What on Earth is Enterprise Architecture?

Everyone seems to describe Enterprise Architecture (EA) using a different metaphor. They all have their uses. Describing EA like a building is a reminder that coordination and consistency ensure all of the pieces fit together as intended. Sports metaphors are used to emphasize that everyone, regardless of their role, needs to communicate and work together for the team and individual players to succeed. A turbulent river reminds us that a successful large enterprise must constantly evolve in an effort to keep pace with the market and the needs of the consumer. The city planning metaphor incorporates many elements of the others. However, none of them are perfect.


Don’t make EA complicated, make it effective

The business information systems and processes at large enterprises are extremely complex. Creating a complex system to organize it will create chaos. If an EA initiative wants to innovate effectively and deliver value to the entire enterprise then it must be easy to understand and explain.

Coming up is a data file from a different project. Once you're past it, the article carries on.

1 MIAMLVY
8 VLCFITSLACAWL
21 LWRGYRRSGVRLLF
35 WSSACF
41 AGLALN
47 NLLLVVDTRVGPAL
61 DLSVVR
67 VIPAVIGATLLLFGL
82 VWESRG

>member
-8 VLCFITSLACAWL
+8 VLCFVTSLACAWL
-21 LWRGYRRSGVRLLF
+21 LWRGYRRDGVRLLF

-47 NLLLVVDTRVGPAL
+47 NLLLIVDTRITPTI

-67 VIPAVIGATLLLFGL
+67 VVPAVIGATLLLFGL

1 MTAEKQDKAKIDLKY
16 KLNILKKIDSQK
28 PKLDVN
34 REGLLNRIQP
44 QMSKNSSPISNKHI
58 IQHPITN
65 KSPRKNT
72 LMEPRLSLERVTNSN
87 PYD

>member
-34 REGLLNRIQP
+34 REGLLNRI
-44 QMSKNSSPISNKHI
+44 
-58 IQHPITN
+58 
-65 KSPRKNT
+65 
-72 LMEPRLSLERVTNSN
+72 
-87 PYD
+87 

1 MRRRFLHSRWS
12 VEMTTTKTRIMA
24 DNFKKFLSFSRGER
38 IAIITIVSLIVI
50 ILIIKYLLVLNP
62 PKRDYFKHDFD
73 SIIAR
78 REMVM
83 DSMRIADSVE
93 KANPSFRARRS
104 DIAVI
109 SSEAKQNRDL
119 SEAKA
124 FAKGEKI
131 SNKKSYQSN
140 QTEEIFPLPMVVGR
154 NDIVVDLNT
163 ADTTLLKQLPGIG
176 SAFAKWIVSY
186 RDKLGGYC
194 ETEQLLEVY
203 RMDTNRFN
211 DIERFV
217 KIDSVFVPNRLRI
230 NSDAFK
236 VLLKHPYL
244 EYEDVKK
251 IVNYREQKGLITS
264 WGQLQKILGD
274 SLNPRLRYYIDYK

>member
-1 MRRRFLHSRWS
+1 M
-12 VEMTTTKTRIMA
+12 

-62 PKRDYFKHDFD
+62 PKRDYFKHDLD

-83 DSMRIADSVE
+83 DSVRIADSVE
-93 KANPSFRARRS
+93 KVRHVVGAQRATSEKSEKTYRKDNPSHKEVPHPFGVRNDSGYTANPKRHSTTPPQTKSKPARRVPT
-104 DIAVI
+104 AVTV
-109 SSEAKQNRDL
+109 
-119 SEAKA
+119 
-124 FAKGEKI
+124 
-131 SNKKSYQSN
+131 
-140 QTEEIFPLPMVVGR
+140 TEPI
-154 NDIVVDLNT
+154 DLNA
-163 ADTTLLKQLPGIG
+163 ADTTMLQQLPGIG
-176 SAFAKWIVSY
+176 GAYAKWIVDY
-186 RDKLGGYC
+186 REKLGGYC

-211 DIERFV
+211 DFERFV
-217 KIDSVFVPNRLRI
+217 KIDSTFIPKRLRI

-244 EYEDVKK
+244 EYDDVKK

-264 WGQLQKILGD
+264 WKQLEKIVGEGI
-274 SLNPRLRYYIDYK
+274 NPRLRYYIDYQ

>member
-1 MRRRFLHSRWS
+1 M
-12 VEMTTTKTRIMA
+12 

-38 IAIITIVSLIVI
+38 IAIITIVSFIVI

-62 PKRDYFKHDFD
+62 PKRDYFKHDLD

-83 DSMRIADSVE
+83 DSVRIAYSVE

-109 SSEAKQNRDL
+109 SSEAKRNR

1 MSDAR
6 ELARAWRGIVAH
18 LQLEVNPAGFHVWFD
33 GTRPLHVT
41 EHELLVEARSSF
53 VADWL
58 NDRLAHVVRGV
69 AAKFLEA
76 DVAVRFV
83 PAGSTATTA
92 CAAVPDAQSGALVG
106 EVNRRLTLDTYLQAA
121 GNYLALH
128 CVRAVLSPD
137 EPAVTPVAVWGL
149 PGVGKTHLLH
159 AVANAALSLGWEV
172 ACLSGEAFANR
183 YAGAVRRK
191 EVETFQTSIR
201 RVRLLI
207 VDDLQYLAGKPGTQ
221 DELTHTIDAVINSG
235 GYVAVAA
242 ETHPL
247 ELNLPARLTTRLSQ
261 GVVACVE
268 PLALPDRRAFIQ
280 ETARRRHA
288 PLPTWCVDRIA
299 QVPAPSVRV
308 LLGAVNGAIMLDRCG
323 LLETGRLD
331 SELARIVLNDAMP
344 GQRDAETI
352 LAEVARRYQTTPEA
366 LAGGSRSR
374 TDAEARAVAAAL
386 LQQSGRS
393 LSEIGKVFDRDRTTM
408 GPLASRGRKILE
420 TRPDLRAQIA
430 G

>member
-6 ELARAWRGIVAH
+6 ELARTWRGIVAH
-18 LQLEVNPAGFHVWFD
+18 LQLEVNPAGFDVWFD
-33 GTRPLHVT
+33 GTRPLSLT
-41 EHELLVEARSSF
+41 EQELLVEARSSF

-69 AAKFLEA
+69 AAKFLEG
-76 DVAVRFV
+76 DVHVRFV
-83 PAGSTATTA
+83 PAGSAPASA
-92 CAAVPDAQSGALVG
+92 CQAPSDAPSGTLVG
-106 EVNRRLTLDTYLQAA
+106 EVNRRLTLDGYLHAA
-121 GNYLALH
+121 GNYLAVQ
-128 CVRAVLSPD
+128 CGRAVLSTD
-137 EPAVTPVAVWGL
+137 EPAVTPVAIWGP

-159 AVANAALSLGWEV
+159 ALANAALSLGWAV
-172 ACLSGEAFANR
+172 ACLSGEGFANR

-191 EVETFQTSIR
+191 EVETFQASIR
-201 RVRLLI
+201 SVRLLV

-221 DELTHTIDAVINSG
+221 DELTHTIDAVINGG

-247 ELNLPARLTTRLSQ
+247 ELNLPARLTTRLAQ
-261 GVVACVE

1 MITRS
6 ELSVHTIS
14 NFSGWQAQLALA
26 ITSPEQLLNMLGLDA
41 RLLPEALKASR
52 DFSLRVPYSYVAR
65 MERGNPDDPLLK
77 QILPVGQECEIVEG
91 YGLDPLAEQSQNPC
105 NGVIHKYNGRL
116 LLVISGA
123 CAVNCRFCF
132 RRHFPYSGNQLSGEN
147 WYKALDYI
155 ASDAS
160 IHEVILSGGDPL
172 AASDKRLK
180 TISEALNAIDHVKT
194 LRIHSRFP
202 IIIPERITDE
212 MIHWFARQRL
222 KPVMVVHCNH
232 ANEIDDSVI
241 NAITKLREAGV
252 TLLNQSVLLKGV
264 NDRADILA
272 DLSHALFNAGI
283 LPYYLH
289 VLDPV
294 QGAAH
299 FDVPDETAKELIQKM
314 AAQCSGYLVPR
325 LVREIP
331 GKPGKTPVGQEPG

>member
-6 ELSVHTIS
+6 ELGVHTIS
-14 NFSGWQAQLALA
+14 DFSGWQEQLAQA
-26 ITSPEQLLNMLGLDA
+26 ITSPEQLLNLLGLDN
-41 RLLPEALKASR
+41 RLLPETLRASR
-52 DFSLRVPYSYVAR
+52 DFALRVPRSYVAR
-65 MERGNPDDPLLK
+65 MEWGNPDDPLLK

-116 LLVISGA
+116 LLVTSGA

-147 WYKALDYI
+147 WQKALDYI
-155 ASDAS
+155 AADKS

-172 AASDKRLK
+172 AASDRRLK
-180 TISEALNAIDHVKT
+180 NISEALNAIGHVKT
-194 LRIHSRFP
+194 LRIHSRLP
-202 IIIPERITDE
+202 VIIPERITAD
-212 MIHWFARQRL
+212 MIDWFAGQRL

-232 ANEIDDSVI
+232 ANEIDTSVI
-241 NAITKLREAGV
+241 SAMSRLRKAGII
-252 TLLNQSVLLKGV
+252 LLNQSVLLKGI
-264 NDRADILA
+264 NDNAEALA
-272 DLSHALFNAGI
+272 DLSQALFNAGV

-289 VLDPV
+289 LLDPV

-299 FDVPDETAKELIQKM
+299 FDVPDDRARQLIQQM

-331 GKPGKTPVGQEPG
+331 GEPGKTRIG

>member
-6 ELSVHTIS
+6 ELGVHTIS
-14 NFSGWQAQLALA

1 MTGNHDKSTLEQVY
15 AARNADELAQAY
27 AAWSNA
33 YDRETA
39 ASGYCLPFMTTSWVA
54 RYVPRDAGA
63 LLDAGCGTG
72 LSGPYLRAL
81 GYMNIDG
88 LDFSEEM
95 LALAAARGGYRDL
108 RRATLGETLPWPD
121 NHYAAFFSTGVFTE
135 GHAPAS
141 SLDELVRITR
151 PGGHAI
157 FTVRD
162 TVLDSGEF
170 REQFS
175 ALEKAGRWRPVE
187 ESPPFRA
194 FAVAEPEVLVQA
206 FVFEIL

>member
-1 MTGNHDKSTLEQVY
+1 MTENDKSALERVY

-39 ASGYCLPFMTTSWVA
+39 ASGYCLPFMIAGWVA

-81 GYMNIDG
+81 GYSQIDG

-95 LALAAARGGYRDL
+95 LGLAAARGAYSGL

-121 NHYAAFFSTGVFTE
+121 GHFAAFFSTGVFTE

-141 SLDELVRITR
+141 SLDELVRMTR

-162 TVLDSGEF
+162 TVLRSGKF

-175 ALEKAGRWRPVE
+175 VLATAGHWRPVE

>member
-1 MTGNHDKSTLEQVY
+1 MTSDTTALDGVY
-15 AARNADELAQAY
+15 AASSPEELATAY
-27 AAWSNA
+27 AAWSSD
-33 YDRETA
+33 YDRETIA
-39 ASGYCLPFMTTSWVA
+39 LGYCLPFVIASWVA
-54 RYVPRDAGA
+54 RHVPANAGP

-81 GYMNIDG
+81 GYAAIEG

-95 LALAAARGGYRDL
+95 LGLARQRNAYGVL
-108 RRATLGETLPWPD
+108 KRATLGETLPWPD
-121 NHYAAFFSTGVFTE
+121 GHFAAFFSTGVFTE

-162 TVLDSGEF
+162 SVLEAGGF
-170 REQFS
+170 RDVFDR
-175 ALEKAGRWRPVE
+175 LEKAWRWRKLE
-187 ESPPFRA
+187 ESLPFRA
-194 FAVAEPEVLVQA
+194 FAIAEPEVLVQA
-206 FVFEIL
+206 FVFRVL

EA is not just a metaphor

EA is a formalized system to ensure communication and alignment across the organization allowing for informed decision making that improves business information systems, processes, and outcomes. That is it.


Now formalize it

How? Don’t just select a popular framework such as TOGAF, Zachman, and FEAF and assume it will take care of itself. Don’t let EA sit in an ivory tower pontificating on what EA is and means to the business. Put together an Architectural Review Board (ARB) with representation from the entire business. Meet regularly and start aligning strategies across the organization. Hire experienced EA professionals that help you leverage the expertise of your team. Bring in consultants or a Chief Architect with a clear vision to help you measure, manage, and grow your EA capability into something valuable to your business.


About the Author

Scott Stewart is an Enterprise Architect consultant.  He has worked as an IT professional for more than 20 years where he has done everything from strategic planning to racking servers.